In-process monitoring of welding can also significantly improve productivity, by mitigating the need for repeated non-destructive evaluation between weld passes. This will reduce the time required for a complete thick-section weld while maintaining quality and recording a detailed history of the weld process.

The 20-month first phase of the Simple programme started in January 2018, and completed on schedule in August 2019.

Following initial work including process selection, systems engineering and sensor development, we started trials of individual sensors in June 2018, using a Polysoude narrow-groove welding torch at the Nuclear AMRC in Rotherham. We started with single bead welds, moving on to full-depth welds by the end of the year.

Trials continued through the first half of 2019, combining a range of sensors through an innovative data integration platform, and gathering a wealth of data for process optimisation and defect identification. Watch the video below to see the technology in action.

Nuclear AMRC researchers developed a variety of analytical and modelling techniques which can allow full automation of the welding and inspection tool. These include a laser scanner for measuring weld geometry, and tools for acoustic analysis of the welding process, as well as early research into electronic speckle pattern interferometry techniques to characterise residual stress. Our team also developed new tools to predict weld bead geometries using an artificial neural network and machine learning.

Other project partners worked on additional inspection and monitoring technologies.

Physicists from the University of Sheffield’s Enabling Sciences for Intelligent Manufacturing team developed a process monitoring system which has been integrated with the Polysoude to record and analyse the welding parameters and optimise the process.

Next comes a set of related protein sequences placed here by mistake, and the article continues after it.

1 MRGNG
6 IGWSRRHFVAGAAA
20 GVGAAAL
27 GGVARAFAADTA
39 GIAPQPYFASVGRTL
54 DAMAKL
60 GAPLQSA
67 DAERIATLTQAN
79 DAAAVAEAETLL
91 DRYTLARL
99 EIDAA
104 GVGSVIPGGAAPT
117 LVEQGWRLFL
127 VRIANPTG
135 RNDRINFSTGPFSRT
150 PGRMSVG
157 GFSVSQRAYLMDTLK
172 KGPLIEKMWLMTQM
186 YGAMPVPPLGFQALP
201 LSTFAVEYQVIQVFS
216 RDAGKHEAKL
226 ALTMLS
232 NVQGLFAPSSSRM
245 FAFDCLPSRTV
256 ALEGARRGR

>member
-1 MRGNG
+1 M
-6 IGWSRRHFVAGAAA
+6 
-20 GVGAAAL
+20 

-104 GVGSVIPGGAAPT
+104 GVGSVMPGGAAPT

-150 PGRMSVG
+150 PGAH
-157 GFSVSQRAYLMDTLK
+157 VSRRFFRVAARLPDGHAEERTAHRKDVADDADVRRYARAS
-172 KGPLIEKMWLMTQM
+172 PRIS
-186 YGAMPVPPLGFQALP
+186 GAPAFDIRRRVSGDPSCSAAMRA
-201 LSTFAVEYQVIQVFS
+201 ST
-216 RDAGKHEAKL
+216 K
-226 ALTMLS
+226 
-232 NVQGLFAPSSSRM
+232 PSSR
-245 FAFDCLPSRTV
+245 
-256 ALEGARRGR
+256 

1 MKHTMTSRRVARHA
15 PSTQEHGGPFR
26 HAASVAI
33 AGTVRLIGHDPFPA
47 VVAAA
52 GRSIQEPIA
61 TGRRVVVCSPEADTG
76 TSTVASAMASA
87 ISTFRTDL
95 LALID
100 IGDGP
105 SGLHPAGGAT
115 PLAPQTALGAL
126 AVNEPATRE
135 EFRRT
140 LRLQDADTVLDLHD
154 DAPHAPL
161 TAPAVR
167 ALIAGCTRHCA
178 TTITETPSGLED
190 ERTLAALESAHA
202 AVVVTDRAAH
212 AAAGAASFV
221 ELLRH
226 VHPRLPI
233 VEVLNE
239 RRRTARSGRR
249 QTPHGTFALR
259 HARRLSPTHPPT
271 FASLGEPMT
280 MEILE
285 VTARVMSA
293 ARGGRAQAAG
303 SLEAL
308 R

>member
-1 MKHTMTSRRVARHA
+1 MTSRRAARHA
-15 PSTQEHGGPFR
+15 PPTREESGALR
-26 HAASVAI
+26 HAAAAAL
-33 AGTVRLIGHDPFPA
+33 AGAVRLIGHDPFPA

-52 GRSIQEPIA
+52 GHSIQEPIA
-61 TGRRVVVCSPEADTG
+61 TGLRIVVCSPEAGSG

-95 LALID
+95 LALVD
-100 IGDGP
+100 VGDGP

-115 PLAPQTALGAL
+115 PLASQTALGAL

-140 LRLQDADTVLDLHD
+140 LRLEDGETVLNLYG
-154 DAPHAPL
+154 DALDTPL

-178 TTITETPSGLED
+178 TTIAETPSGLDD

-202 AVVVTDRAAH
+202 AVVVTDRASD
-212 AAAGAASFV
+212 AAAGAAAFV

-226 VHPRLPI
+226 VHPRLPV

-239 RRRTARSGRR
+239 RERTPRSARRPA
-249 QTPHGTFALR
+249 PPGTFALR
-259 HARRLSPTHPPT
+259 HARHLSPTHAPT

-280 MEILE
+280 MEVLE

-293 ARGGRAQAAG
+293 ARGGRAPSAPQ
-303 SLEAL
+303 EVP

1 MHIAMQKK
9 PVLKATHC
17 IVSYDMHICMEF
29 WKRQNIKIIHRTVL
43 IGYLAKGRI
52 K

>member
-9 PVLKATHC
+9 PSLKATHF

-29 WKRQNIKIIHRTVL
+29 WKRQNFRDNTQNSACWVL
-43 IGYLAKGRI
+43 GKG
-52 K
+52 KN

TWI developed a visual inspection system, recording a series of videos of different welding processes to train and test a neural network for real-time monitoring.

The University of Strathclyde and Peak NDT collaborated on a hot ultrasonic inspection system, with a prototype system installed on a welding rig at Strathclyde.

And the University of Sheffield AMRC developed the system to integrate data from all the sensors in real time.

Further work is required to develop the analysis methods to meet the requirements of full autonomy. In the medium term, we propose to develop a compact, fully-integrated welding and inspection tool featuring miniaturised and optimised versions of all the sensor and control technologies. This will be tested on one of our large machining platforms to prove the Simple concept of single-platform manufacturing.

Longer-term development could then integrate this tool with a comprehensive selection of machining, cladding and inspection heads on a single manufacturing platform.

By combining a full range of conventional and advanced techniques onto a single platform, we can achieve the Simple vision of reducing production cost and time for a range of complex fabrications by at least 50 per cent. This will give UK manufacturers a sustainable competitive advantage, and reduce the cost and risk of future nuclear technologies.